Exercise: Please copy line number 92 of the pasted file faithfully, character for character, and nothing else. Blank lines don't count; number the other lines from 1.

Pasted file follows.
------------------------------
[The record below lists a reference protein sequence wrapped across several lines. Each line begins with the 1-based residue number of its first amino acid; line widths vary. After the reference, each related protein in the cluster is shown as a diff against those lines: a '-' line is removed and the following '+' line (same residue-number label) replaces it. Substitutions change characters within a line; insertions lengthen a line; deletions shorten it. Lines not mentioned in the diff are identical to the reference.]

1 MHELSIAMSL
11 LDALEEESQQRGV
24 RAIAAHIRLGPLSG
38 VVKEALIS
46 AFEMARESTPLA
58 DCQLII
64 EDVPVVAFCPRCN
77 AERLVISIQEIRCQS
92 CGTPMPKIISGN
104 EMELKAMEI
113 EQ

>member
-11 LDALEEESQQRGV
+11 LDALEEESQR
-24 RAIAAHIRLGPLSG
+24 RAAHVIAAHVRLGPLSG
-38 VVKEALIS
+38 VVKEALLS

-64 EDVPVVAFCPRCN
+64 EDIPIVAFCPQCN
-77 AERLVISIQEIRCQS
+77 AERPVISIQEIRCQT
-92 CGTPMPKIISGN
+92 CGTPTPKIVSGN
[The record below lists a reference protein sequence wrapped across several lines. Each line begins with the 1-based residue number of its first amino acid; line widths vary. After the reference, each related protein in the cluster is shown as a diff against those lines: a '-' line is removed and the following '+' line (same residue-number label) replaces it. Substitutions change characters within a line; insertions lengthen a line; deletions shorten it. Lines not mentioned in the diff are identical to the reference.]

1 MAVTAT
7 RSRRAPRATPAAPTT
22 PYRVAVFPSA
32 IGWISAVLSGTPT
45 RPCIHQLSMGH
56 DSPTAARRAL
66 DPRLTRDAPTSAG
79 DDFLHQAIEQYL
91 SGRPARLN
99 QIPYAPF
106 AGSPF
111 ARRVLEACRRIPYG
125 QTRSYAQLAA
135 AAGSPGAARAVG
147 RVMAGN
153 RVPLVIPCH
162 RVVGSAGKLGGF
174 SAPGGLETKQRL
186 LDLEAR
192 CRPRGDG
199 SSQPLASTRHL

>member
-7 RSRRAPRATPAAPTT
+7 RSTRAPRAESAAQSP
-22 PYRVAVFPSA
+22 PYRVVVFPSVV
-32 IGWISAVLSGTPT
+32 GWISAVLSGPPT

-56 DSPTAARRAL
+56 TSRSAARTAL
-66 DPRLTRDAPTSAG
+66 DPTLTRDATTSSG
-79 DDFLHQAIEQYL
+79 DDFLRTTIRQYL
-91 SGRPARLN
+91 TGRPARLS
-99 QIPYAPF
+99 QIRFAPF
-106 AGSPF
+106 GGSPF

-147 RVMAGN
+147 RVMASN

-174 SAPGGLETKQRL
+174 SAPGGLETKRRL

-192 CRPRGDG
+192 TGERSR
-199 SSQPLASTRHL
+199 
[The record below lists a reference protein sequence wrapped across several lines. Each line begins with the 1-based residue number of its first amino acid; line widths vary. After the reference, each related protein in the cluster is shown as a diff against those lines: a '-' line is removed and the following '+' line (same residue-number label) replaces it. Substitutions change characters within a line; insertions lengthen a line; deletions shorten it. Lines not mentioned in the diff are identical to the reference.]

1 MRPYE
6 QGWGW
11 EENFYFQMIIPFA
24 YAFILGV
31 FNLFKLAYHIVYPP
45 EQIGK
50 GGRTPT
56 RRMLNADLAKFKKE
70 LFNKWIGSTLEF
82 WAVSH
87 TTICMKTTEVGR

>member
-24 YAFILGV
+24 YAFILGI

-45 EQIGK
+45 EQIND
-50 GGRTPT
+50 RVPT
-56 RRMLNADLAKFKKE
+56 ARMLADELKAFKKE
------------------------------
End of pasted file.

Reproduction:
-50 GGRTPT